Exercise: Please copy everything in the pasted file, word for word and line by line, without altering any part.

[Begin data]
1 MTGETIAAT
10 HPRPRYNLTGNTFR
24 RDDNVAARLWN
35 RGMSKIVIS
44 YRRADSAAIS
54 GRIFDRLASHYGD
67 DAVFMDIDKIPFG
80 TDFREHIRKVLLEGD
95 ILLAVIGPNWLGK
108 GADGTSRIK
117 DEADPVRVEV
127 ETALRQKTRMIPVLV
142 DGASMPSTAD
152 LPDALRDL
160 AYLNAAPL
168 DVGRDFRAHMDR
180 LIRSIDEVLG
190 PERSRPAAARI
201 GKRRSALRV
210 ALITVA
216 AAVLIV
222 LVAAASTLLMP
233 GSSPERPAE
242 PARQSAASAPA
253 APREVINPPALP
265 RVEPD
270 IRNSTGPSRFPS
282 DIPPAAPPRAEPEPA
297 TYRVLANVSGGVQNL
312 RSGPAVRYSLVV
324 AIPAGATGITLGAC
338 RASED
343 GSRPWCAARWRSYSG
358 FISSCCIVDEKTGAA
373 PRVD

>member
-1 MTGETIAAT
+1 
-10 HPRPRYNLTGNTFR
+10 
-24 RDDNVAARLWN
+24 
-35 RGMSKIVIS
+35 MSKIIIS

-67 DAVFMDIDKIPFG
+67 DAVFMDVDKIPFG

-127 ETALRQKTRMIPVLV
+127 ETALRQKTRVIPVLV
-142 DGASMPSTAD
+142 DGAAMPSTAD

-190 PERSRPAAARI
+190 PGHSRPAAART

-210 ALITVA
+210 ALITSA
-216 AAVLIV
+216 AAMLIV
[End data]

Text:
1 MTGETIAAT
10 HPRPRYNLTGNTFR
24 RDDNVAARLWN
35 RGMSKIVIS
44 YRRADSAAIS
54 GRIFDRLASHYGD
67 DAVFMDIDKIPFG
80 TDFREHIRKVLLEGD
95 ILLAVIGPNWLGK
108 GADGTSRIK
117 DEADPVRVEV
127 ETALRQKTRMIPVLV
142 DGASMPSTAD
152 LPDALRDL
160 AYLNAAPL
168 DVGRDFRAHMDR
180 LIRSIDEVLG
190 PERSRPAAARI
201 GKRRSALRV
210 ALITVA
216 AAVLIV
222 LVAAASTLLMP
233 GSSPERPAE
242 PARQSAASAPA
253 APREVINPPALP
265 RVEPD
270 IRNSTGPSRFPS
282 DIPPAAPPRAEPEPA
297 TYRVLANVSGGVQNL
312 RSGPAVRYSLVV
324 AIPAGATGITLGAC
338 RASED
343 GSRPWCAARWRSYSG
358 FISSCCIVDEKTGAA
373 PRVD

>member
-1 MTGETIAAT
+1 
-10 HPRPRYNLTGNTFR
+10 
-24 RDDNVAARLWN
+24 
-35 RGMSKIVIS
+35 MSKIIIS

-67 DAVFMDIDKIPFG
+67 DAVFMDVDKIPFG

-127 ETALRQKTRMIPVLV
+127 ETALRQKTRVIPVLV
-142 DGASMPSTAD
+142 DGAAMPSTAD

-190 PERSRPAAARI
+190 PGHSRPAAART

-210 ALITVA
+210 ALITSA
-216 AAVLIV
+216 AAMLIV